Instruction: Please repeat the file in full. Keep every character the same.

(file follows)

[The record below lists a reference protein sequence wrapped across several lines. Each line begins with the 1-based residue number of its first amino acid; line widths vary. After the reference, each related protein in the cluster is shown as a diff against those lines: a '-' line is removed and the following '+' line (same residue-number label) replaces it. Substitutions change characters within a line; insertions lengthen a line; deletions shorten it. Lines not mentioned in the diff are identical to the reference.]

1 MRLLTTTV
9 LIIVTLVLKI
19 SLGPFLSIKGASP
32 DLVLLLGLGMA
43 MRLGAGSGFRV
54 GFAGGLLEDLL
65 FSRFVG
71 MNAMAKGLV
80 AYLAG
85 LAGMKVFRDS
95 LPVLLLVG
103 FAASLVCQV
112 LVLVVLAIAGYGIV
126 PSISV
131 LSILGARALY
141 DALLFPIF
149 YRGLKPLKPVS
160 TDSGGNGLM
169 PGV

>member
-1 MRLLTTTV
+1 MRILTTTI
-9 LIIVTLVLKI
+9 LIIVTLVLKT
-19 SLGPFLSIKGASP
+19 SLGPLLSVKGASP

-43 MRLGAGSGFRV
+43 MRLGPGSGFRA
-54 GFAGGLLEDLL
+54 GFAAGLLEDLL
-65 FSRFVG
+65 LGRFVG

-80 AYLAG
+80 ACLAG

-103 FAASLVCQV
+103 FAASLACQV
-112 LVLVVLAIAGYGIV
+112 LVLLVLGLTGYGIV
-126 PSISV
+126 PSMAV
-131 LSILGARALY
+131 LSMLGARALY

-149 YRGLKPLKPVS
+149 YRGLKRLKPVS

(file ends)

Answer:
[The record below lists a reference protein sequence wrapped across several lines. Each line begins with the 1-based residue number of its first amino acid; line widths vary. After the reference, each related protein in the cluster is shown as a diff against those lines: a '-' line is removed and the following '+' line (same residue-number label) replaces it. Substitutions change characters within a line; insertions lengthen a line; deletions shorten it. Lines not mentioned in the diff are identical to the reference.]

1 MRLLTTTV
9 LIIVTLVLKI
19 SLGPFLSIKGASP
32 DLVLLLGLGMA
43 MRLGAGSGFRV
54 GFAGGLLEDLL
65 FSRFVG
71 MNAMAKGLV
80 AYLAG
85 LAGMKVFRDS
95 LPVLLLVG
103 FAASLVCQV
112 LVLVVLAIAGYGIV
126 PSISV
131 LSILGARALY
141 DALLFPIF
149 YRGLKPLKPVS
160 TDSGGNGLM
169 PGV

>member
-1 MRLLTTTV
+1 MRILTTTI
-9 LIIVTLVLKI
+9 LIIVTLVLKT
-19 SLGPFLSIKGASP
+19 SLGPLLSVKGASP

-43 MRLGAGSGFRV
+43 MRLGPGSGFRA
-54 GFAGGLLEDLL
+54 GFAAGLLEDLL
-65 FSRFVG
+65 LGRFVG

-80 AYLAG
+80 ACLAG

-103 FAASLVCQV
+103 FAASLACQV
-112 LVLVVLAIAGYGIV
+112 LVLLVLGLTGYGIV
-126 PSISV
+126 PSMAV
-131 LSILGARALY
+131 LSMLGARALY

-149 YRGLKPLKPVS
+149 YRGLKRLKPVS